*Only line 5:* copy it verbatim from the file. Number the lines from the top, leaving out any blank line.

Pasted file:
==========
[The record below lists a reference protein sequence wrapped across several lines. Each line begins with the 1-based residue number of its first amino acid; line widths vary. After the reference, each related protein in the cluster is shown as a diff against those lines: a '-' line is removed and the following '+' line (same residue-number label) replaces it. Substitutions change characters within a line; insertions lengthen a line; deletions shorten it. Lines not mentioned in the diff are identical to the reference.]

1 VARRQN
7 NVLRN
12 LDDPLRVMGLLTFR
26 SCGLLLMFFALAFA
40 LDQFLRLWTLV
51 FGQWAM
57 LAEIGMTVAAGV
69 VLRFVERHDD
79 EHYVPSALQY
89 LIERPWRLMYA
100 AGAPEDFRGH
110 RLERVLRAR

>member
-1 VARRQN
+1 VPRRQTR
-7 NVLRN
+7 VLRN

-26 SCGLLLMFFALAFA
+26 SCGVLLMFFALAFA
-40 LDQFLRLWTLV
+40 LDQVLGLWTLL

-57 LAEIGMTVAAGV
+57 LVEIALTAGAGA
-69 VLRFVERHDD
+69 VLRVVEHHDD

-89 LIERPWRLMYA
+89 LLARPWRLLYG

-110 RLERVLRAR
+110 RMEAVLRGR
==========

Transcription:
26 SCGLLLMFFALAFA